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Urban Warfare by Raquel Rolnik

Urban Warfare by Raquel Rolnik

Author:Raquel Rolnik
Language: eng
Format: epub
Publisher: Verso Books


Post-Disaster Reconstruction and Dispossession Mechanisms

‘Living in risk’ was how Lúcio Kowarick defined the socioeconomic, political and civil vulnerability of a huge number of poor people in cities in the Northern and Southern hemispheres.25 From this concept, I borrow the idea that the many dimensions of precariousness multiply, making the most vulnerable, such as those living in poverty or with insecure tenure, more likely to live in disaster-prone areas; they are also at greater risk of displacement and loss of livelihood in the event of a disaster; and it is they who will recover with most difficulty.

As previously analysed, the space physically and socially occupied by these populations causes (or, at the same time, results from) discrimination. This compromises the ability of individuals and communities to protect themselves, and to recover, from disasters. The discrimination against communities in disaster-response contexts may not be immediately apparent. Indeed, the term ‘natural disaster’ conceals the social process that constructed the area at risk and that defined how, why and under what conditions it had been occupied.

Evidence of the above statement abounds. When Hurricane Katrina struck New Orleans in 2005, African Americans and poor people (the two categories overlapping to a large extent) bore the brunt of the devastation because, for the most part, they lived in the lower-lying, more flood-prone sections of the city. In addition, because large numbers of the metropolitan area’s population were poor, they lacked the means to escape the flood.26 The particular impacts and costs of the hurricane were therefore intimately linked to pre-existing social, economic and land-use patterns, directly related to housing and urban planning policies.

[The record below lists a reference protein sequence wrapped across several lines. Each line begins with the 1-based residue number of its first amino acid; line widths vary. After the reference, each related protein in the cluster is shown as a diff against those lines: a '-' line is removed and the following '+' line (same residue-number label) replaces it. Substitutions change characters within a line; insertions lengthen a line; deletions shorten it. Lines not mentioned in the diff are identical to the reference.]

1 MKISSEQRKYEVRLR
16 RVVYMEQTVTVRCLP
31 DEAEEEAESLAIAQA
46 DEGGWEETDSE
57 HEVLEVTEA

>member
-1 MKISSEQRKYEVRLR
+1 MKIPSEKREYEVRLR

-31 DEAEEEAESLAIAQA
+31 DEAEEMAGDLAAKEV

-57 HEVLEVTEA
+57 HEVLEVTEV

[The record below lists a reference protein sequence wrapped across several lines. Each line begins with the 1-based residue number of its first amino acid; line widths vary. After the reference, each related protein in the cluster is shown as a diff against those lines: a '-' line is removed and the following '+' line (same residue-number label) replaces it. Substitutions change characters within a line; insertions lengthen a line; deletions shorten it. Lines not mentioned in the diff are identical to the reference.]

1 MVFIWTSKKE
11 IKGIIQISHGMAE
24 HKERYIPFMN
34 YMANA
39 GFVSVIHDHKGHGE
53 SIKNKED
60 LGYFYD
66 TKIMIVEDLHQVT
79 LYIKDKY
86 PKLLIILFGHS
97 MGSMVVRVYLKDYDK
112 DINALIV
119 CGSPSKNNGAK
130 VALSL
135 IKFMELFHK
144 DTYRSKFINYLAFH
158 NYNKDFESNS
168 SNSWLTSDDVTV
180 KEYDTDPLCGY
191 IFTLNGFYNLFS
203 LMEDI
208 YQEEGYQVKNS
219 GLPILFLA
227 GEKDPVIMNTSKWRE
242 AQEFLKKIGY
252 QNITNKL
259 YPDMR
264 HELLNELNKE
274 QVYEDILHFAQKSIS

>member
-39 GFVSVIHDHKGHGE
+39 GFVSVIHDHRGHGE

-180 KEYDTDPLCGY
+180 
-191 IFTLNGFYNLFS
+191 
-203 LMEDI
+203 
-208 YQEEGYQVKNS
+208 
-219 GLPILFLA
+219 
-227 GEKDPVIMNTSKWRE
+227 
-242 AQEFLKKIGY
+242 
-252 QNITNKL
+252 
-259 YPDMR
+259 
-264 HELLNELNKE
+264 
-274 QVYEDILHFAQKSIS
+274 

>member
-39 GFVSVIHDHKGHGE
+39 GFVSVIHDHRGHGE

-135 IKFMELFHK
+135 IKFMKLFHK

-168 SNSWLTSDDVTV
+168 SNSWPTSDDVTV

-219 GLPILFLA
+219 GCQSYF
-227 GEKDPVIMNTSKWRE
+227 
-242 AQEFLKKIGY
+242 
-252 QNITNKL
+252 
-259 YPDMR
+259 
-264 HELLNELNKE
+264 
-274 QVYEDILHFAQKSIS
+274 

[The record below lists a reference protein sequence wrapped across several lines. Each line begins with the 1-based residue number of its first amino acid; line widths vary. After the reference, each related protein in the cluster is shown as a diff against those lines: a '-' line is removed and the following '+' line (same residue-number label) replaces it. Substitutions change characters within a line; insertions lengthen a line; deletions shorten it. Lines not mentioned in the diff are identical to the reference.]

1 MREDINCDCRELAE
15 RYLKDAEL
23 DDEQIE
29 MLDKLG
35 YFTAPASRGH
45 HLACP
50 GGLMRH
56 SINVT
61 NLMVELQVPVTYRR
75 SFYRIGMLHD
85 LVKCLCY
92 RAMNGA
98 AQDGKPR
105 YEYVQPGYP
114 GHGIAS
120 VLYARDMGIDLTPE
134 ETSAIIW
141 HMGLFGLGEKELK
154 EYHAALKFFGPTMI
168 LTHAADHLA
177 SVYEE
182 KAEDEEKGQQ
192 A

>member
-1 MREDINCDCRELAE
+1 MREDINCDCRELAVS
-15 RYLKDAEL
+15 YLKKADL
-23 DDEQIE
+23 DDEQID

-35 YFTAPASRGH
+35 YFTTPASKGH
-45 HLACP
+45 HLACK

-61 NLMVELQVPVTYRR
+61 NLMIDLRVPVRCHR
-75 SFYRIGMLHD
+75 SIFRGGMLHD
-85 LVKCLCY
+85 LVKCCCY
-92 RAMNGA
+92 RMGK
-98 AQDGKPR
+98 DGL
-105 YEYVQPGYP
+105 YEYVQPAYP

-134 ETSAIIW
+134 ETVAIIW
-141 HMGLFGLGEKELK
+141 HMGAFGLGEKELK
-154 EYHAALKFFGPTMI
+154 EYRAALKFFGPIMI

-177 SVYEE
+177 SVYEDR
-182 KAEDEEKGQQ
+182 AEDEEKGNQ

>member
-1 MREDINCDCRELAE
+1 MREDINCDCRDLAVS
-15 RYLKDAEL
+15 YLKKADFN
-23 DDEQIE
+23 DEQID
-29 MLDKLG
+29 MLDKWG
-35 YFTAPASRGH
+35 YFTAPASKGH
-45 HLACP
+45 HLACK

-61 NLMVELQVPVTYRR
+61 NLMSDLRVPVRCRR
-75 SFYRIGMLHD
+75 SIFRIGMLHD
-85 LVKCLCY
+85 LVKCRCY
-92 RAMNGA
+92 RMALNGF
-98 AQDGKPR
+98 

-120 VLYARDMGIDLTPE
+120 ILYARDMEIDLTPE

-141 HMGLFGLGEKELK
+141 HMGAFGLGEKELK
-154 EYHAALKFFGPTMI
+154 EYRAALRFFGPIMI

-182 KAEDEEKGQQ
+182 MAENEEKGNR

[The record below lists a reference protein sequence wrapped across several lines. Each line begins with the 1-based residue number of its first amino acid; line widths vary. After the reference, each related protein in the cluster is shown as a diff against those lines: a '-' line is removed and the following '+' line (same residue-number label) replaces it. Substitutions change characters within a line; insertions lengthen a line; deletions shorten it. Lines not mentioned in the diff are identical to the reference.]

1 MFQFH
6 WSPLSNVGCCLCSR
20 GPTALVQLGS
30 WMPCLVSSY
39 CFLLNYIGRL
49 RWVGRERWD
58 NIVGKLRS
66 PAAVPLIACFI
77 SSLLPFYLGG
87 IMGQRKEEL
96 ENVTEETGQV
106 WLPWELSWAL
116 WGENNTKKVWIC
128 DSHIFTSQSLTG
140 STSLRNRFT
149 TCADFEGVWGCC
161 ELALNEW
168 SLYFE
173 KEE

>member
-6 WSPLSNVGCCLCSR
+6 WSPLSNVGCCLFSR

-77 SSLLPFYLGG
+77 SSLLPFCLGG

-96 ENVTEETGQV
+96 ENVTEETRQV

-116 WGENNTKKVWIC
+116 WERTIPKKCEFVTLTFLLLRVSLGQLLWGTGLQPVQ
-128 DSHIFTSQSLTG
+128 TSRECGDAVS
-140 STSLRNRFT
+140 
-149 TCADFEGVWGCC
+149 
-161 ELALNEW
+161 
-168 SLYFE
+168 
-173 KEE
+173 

Post-Katrina responses by the federal and state governments were generally found wanting when it came to supporting lower-income renters — predominantly African American — and addressing the range of obstacles that prevented them from accessing affordable housing. Despite a federal programme of housing vouchers, in practice, families with rent vouchers had difficulty in finding places to rent. The reasons included: public and rental housing shortages (due to storm damage, but also to subsequent decisions to massively cull public housing); rent increases; discrimination by landlords; the slow pace of rental housing construction; and the decision by Gulf Coast states to direct the bulk of federal funds towards repairing homeowner units rather than rental ones. With very limited renting options, many families were de facto denied return to their city and former homes, resulting in a spike in homelessness.27

The destruction of much of New Orleans’s housing stock by Hurricane Katrina was really seen as an opportunity to fundamentally alter the housing and urban characteristics of the city. It is noticeable that the city’s four largest public housing projects (the so-called Big Four), that used to shelter predominantly Afro-American residents, were demolished to make way for requalification projects, designed for mixed-income communities among other uses. Even if in some cases there was probably no alternative, due to the gravity of structural damage to the buildings, the demolitions were framed as necessary for the recovery of the city and for health and safety reasons.



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